Cailin Ryrie '11
Unbound to Suburbia
Although Senior Cailin Ryrie grew up in one the largest suburbs outside of Boston, she was eager to leave her life of conveniences behind. “There’s a lot of materialistic value on things where I’m from; I wanted to go somewhere that had more inner value,” she says. That’s when GMC made a good first impression.
“I remember going to a college fair where I saw GMC’s table sandwiched between these two large universities—Ohio State and Florida State. It was very welcoming.” During the windy drive in from Newton, Mass., Cailin remembers her folks’ light-hearted skepticism; although they weren’t sure if a rural environment was what Cailin was looking for, she certainly was.
“I had an intuitive feeling that I wanted to go here. Half-way through my tour I said to myself: ‘This is it’,” she says.
Similar to her desire to immerse herself in a new environment, Cailin’s academic interests centered on studying and helping people who came from drastically different backgrounds than her.
“Social work appealed to me because it applies to everything. You can examine anything through the social or anthropological lens,” she says.
Putting her convictions to work over the next four years, Cailin consistently made the dean’s and president’s lists, received the Academic Achievement Award in Sociology/Anthropology in Spring 2010, served as Vice President of the Anthropology club, and is currently the UTA (undergraduate teaching assistant) for a class in Women’s Studies.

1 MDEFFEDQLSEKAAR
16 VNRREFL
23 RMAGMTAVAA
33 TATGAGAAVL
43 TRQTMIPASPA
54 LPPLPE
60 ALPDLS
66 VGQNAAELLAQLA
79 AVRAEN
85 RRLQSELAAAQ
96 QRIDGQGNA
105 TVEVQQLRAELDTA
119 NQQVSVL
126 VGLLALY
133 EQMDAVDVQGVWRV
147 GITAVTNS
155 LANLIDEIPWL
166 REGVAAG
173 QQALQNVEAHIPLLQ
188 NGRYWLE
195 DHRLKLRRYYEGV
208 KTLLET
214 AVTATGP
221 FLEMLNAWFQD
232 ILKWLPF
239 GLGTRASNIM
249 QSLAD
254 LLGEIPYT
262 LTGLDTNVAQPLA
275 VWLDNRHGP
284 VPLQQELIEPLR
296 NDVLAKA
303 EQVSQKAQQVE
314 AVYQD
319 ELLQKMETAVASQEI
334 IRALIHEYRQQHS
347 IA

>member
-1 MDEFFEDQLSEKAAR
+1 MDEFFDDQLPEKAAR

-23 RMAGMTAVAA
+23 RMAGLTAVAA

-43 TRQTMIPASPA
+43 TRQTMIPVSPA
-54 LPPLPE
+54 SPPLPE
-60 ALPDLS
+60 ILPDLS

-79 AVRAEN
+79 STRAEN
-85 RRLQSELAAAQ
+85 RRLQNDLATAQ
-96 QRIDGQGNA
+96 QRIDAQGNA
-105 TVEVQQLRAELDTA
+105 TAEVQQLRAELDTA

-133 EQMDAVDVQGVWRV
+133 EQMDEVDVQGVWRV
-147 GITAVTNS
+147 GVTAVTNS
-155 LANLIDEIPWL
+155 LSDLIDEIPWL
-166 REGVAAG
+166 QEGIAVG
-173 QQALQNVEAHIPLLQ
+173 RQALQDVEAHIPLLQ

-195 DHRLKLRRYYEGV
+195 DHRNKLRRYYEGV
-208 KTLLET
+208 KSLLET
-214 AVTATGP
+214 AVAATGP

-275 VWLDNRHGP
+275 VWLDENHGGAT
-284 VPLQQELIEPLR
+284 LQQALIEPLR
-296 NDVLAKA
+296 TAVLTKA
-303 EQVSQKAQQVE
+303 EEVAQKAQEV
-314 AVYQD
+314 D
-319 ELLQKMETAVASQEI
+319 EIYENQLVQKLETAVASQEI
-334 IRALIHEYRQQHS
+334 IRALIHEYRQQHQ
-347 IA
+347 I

Recently, Cailin has interned at the Rutland County Women’s Network and Shelter.
“I told them bluntly that I wanted to be on the crisis and social network side of things,” she says.
Cailin says that the work is often difficult, but always rewarding. “It’s traumatizing sometimes, but you have to remember that it’s not about you. These people are getting help.”
Last spring, Cailin also took her studies abroad to Roehampton University in London. A class in refugee studies stood out in particular. “It was a reminder that there are human needs in every situation,” she says.
Cailin reflected on some of the more profound lessons learned from her time at GMC: “I started asking myself, ‘Why do people have the problems they have?’ And I had this big realization that problems don’t ever just happen—they’re part of a systemic process.”
After graduating, Cailin has plans for graduate school, aiming to earn a degree in clinical social work. Ultimately, her true goal is to be a real support block for those in need. “In terms of underprivileged populations, I don’t want to work or present myself as an outsider—someone who just comes in, ‘fixes’ something, then leaves. I want to be someone who works from within.”
In her view, that’s the key to helping those in need and furthering the cause for social sustainability.
By Chad Skiles ‘12